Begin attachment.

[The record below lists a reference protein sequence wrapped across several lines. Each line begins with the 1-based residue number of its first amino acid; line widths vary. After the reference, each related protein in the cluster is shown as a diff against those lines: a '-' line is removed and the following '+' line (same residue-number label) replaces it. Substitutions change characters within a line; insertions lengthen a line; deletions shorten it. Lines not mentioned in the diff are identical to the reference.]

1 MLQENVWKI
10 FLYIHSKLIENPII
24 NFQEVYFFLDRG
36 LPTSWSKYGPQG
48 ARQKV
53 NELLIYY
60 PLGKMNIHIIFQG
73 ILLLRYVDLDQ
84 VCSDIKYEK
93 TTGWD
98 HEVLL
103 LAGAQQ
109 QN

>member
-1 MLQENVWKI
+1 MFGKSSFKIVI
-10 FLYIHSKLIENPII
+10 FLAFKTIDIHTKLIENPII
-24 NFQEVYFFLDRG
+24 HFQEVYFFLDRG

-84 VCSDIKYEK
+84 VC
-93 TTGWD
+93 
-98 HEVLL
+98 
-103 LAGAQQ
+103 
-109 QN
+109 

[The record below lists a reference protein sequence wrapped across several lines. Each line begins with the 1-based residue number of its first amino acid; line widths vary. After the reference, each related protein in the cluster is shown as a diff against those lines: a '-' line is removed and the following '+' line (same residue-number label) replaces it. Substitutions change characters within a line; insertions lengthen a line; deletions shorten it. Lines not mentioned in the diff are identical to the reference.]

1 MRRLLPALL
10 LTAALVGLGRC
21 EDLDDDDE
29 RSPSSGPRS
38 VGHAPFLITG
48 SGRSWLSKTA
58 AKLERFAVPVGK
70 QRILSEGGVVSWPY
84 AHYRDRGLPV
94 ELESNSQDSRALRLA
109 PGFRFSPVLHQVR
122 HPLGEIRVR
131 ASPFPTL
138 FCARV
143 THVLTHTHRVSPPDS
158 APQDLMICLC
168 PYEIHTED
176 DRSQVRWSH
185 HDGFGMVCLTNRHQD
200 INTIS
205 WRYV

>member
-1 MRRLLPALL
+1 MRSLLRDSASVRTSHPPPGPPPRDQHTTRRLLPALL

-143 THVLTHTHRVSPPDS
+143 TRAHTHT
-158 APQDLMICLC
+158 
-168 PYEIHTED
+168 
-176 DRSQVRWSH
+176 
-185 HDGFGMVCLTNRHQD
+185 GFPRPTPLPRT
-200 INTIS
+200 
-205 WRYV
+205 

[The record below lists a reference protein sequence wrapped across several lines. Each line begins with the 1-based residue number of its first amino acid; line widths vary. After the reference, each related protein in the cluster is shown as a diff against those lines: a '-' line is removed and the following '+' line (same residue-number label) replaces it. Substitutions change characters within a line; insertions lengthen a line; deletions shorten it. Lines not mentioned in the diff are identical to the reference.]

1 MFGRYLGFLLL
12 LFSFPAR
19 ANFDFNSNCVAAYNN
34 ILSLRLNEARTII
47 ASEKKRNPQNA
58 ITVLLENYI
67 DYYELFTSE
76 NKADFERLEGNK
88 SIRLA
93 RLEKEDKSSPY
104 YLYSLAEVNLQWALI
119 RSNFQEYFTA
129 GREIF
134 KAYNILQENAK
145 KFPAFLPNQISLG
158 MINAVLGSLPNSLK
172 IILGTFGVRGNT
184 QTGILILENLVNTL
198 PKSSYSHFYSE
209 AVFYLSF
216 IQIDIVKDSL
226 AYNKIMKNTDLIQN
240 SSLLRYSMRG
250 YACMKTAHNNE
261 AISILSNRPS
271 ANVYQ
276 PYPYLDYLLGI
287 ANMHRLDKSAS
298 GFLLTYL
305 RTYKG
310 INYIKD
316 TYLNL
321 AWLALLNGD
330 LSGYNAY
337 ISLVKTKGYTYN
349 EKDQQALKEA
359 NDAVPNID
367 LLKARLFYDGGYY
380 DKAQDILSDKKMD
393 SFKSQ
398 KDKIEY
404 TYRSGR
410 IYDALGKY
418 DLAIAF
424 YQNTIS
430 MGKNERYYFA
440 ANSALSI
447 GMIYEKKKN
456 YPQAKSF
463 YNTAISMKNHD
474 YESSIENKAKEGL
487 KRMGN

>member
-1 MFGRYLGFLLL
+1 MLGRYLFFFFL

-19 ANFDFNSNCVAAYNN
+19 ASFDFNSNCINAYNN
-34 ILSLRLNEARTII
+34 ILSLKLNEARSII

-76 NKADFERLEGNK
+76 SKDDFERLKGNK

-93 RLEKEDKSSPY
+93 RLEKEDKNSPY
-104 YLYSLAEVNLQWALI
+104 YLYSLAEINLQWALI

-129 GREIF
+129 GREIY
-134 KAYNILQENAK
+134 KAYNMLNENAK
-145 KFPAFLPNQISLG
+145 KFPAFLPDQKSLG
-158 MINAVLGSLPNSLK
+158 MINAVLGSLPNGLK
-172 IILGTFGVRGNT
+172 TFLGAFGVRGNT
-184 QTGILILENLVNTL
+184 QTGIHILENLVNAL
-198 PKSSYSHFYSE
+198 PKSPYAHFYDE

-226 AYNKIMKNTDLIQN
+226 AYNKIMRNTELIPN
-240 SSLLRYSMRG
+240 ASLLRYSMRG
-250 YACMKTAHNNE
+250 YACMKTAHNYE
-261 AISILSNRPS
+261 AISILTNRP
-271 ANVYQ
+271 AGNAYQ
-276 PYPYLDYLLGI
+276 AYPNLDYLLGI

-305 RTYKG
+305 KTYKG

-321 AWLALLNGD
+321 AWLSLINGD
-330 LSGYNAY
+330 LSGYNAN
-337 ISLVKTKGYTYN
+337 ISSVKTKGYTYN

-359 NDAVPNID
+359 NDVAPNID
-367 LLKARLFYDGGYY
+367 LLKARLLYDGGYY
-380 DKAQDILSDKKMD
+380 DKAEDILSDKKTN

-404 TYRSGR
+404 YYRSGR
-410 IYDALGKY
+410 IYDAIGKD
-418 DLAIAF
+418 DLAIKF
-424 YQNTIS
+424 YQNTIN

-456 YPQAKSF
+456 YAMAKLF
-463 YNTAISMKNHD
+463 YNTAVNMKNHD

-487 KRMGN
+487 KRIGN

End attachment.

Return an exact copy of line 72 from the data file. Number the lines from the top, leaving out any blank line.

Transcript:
1 MFGRYLGFLLL